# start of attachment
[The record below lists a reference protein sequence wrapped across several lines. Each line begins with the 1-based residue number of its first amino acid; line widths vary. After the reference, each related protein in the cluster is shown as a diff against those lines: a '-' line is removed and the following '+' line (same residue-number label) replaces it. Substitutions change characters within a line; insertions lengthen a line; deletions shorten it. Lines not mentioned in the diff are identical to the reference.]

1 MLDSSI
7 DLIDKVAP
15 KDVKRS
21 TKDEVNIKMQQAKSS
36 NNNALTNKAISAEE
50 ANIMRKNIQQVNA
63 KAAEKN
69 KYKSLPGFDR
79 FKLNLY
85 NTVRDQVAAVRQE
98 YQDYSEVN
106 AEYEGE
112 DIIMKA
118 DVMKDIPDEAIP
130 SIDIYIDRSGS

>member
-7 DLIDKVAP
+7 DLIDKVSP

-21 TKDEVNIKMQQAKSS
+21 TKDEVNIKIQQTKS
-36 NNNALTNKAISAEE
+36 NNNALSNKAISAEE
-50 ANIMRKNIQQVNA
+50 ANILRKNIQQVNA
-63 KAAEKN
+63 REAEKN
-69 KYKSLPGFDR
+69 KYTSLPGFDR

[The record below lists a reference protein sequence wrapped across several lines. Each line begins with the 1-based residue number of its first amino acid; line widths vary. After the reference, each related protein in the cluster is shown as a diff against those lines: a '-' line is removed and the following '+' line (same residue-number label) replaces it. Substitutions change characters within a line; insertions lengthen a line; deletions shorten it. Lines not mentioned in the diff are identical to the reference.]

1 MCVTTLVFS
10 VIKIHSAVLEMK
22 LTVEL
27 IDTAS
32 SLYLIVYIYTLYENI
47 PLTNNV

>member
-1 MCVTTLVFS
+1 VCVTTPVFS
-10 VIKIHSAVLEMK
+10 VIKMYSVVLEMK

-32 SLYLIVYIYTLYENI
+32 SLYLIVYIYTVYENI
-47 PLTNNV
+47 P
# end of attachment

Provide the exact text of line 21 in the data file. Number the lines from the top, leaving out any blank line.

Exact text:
+21 TKDEVNIKIQQTKS